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Is there a general classification of when linear monoids (i.e. monoids given by the solutions to a linear integral equation) are finitely generated in $\mathbb{N}^k$ or in $\mathbb{Z}^k$?

Algebraic geometry background:

The claim that quasi-projective $A$-schemes are finite type can be reframed as a statement about finite generation of certain monoids in $\mathbb{N}^k$, in the following way. We would like to show that if $S_\bullet$ is a finitely generated graded $A$-algebra, say with generators $(s_1,\ldots, s_k)$, then for any $f$ homogeneous of positive degree, $$ ((S_\bullet)_f)_0 $$ is finitely generated as an $A$-algebra.

This subring is generated over $A$ by all monomials of the form $$ \left\{\frac{s_{1}^{e_1} \cdots s_{k}^{e_k}}{f^n} : n \deg f = \sum_{j = 1}^k e_j \deg s_j\right\}. $$ The tricky algebraic fact to prove is that a finite subset of these monomials suffices to generate the rest under multiplication. Equivalently, we would like to know that the additive monoid $$ \left\{(e_1, \ldots, e_k, n) \in \mathbb{N}^{k+1} : n \deg f = \sum_{j = 1}^k e_j \deg s_j \right\} $$ is finitely generated for arbitrary positive coefficients $\deg s_i, \deg f$.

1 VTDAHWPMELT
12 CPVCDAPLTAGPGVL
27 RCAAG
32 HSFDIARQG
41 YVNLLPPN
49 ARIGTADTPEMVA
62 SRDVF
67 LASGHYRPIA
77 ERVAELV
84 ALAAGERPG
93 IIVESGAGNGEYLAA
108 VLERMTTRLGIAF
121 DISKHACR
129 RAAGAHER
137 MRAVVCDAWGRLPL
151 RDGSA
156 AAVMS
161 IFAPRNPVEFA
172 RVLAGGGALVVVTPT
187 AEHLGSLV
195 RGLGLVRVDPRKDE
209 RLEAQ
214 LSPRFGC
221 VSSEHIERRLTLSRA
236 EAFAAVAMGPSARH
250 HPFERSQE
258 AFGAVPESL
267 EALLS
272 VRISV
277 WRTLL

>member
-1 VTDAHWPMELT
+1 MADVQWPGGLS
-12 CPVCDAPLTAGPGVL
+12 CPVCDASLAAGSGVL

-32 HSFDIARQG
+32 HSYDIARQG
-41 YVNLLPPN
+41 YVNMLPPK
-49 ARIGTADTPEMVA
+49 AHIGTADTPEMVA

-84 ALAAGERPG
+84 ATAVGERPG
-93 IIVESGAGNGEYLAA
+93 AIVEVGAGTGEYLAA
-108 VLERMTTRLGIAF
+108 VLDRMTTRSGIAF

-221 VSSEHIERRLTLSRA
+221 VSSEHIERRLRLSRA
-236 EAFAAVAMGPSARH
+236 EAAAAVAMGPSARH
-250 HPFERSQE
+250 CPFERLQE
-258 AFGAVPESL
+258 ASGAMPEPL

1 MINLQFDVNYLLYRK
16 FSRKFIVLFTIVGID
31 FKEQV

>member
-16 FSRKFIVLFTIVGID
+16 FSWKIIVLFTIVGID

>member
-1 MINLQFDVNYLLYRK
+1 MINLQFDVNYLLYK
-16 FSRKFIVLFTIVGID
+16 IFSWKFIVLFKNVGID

The result is true in this case (we can bound the degree of monomials needed), but does it follow from a more general fact about finite generation of linear monoids? Or is this a very special case, with exactly one coefficient of opposite sign than the others?

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I think you may be interested in Corollary 2.11 (a) of Bruns, Gubeladze "Polytopes, rings and K-theory":

Let $M$ and $N$ be affine submonoids of $\mathbb{R}^{d}$. Then $M \cap N$ is an affine monoid.

Their definition (Definition 2.1) of an affine monoid is a monoid which is "finitely generated and isomorphic to a submonoid of a free abelian group $\mathbb{Z}^{d}$ for some $d \ge 0$".

See also Orest Bucicovschi's answer to this question which gives a simpler argument for a special case:

For any subgroup $K \subset \mathbb{Z}^{d}$, the monoid $K \cap \mathbb{N}^{d}$ is finitely generated.

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